Tuesday, September 4, 2012

Goat trouble

B.G. on the day of her birth
I have two goats—Missy, age 10, who has been feeble, slow, stiff, and hard to keep weight on since The Great Collapse of 2010, and B.G., age 4, who foundered a couple of years ago and whose chronic lameness has been repeatedly misdiagnosed (I blame myself and my vets: none of us did enough, and all of us were baffled until my lightbulb moment a few weeks ago. Had she been a horse, I never would have missed the signs!). She has been a little off for years but, with corrective trimming and a restricted diet, I hope to get her sound. Today, though, I feel a bit despairing.

I have one goat who has lived half her life in low-grade pain and doesn't show any dramatic signs of improvement and another who is prematurely decrepit and who may or may not continue to have a high quality of life as we go into the next cold season. Missy moves around less and less. This summer, she rests 90% of the time. She no longer has the confidence to venture into the big pasture, she is afraid of phantoms, and she walks more stiffly than before. She looks like an old woman.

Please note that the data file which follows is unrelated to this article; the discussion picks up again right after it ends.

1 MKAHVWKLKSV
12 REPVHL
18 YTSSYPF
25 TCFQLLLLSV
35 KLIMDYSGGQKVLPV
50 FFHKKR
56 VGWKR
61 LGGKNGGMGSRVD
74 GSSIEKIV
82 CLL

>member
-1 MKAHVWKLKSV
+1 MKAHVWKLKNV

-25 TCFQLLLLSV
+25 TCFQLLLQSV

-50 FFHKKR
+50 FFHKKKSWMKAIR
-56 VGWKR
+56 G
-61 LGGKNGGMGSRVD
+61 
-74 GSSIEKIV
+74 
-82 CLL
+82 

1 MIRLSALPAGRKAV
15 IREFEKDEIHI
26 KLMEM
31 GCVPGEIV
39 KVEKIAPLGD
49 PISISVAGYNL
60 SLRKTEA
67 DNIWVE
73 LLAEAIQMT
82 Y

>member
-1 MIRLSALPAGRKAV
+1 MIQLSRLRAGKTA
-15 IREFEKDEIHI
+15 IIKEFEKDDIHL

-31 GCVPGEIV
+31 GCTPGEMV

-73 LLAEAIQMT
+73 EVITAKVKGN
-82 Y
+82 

I have another goat who may get better but who will never be the same—a goat who will be lonely when her companion dies—a goat who cannot, in good conscience, be sold or given away.

I don't know what I'll do for B.G. when Missy goes. I don't know how I'll console her, and I only hope that she'll be sound enough at that time to go in with the mules. I hope she'll accept them as the next best thing.



  1. Go to the goat rescue and get another slightly lame, restricted diet friend for B.G.


Thanks in Advance for Your Mulish Opinion!